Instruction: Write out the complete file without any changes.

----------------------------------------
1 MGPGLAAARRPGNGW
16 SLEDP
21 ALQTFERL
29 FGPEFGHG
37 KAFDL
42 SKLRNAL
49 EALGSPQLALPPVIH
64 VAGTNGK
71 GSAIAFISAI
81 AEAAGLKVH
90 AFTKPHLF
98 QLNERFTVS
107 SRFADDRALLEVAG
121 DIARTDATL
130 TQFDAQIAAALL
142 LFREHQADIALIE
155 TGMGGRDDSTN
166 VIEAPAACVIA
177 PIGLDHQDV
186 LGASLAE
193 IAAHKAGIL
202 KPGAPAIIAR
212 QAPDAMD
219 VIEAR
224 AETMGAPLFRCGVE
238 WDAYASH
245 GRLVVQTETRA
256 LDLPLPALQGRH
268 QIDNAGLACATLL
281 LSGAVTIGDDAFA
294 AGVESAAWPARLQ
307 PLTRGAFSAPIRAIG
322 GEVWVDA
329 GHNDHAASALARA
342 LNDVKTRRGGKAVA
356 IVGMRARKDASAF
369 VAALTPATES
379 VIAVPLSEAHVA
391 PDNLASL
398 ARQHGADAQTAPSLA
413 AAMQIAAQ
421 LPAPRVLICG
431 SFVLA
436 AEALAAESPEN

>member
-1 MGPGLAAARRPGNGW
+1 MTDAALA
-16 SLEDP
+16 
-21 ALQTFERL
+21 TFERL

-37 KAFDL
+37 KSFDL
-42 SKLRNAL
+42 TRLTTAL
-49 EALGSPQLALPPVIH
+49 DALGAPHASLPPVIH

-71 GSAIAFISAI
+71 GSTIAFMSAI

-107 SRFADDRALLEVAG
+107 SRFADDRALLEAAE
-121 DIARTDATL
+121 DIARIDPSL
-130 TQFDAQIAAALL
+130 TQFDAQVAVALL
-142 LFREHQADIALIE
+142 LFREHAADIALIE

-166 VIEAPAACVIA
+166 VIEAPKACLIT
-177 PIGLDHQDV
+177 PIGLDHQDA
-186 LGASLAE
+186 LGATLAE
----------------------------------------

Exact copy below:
1 MGPGLAAARRPGNGW
16 SLEDP
21 ALQTFERL
29 FGPEFGHG
37 KAFDL
42 SKLRNAL
49 EALGSPQLALPPVIH
64 VAGTNGK
71 GSAIAFISAI
81 AEAAGLKVH
90 AFTKPHLF
98 QLNERFTVS
107 SRFADDRALLEVAG
121 DIARTDATL
130 TQFDAQIAAALL
142 LFREHQADIALIE
155 TGMGGRDDSTN
166 VIEAPAACVIA
177 PIGLDHQDV
186 LGASLAE
193 IAAHKAGIL
202 KPGAPAIIAR
212 QAPDAMD
219 VIEAR
224 AETMGAPLFRCGVE
238 WDAYASH
245 GRLVVQTETRA
256 LDLPLPALQGRH
268 QIDNAGLACATLL
281 LSGAVTIGDDAFA
294 AGVESAAWPARLQ
307 PLTRGAFSAPIRAIG
322 GEVWVDA
329 GHNDHAASALARA
342 LNDVKTRRGGKAVA
356 IVGMRARKDASAF
369 VAALTPATES
379 VIAVPLSEAHVA
391 PDNLASL
398 ARQHGADAQTAPSLA
413 AAMQIAAQ
421 LPAPRVLICG
431 SFVLA
436 AEALAAESPEN

>member
-1 MGPGLAAARRPGNGW
+1 MTDAALA
-16 SLEDP
+16 
-21 ALQTFERL
+21 TFERL

-37 KAFDL
+37 KSFDL
-42 SKLRNAL
+42 TRLTTAL
-49 EALGSPQLALPPVIH
+49 DALGAPHASLPPVIH

-71 GSAIAFISAI
+71 GSTIAFMSAI

-107 SRFADDRALLEVAG
+107 SRFADDRALLEAAE
-121 DIARTDATL
+121 DIARIDPSL
-130 TQFDAQIAAALL
+130 TQFDAQVAVALL
-142 LFREHQADIALIE
+142 LFREHAADIALIE

-166 VIEAPAACVIA
+166 VIEAPKACLIT
-177 PIGLDHQDV
+177 PIGLDHQDA
-186 LGASLAE
+186 LGATLAE